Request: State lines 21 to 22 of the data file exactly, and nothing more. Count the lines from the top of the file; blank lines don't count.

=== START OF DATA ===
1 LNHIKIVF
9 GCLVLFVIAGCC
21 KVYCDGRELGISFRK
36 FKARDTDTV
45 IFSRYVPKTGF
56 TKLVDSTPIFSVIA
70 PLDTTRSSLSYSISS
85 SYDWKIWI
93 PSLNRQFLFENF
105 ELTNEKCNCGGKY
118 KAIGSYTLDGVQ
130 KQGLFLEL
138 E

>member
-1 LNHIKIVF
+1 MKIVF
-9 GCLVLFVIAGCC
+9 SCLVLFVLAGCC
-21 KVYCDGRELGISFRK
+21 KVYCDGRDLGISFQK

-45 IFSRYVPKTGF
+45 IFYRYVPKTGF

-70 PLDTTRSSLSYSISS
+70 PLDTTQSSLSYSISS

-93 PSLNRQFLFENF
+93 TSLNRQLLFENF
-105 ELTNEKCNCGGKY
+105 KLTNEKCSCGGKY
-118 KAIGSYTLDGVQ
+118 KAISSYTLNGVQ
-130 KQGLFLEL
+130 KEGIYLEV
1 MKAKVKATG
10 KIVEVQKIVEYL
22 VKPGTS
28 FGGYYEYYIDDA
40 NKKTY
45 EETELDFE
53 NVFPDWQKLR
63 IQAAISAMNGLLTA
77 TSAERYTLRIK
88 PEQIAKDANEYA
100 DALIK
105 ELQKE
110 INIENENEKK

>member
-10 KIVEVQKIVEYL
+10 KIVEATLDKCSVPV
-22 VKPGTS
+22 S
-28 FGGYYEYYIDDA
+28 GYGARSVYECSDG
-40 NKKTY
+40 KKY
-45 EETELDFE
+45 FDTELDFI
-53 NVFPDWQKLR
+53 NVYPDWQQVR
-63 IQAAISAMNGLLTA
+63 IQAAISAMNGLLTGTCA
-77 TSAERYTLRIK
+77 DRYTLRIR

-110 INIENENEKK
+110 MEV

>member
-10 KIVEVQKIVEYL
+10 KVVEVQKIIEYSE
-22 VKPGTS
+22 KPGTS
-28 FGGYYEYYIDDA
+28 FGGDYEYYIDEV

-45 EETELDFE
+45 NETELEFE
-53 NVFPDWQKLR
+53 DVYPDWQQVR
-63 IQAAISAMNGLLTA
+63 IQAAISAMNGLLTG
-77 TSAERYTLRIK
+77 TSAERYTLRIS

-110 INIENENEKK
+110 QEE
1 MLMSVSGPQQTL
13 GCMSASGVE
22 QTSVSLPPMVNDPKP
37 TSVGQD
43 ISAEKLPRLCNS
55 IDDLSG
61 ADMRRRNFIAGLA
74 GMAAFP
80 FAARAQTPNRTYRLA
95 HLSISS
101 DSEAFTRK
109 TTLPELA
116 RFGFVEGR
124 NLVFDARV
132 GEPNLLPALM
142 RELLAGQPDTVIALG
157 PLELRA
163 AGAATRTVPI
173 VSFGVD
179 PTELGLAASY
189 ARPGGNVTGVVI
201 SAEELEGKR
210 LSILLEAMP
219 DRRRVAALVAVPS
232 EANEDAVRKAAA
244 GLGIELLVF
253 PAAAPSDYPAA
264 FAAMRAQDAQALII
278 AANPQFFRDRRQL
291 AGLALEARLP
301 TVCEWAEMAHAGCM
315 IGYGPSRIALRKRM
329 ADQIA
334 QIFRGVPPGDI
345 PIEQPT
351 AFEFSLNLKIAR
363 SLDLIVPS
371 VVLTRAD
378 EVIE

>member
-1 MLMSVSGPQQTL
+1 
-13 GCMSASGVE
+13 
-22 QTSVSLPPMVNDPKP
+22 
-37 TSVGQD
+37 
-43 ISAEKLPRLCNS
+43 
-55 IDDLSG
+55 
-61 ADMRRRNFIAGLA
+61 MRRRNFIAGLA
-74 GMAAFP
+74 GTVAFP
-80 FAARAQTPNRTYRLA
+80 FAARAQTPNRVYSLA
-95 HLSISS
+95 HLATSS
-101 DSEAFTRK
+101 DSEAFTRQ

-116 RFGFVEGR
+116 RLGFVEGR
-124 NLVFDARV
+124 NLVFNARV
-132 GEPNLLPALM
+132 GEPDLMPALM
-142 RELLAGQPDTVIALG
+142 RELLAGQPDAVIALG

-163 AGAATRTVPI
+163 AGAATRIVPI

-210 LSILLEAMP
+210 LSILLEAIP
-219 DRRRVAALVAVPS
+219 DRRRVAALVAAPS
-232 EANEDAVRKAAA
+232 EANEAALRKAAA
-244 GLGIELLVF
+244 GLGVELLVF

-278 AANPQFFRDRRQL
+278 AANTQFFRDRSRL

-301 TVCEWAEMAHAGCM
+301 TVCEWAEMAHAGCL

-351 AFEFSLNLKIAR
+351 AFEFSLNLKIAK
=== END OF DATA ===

-45 IFSRYVPKTGF
+45 IFYRYVPKTGF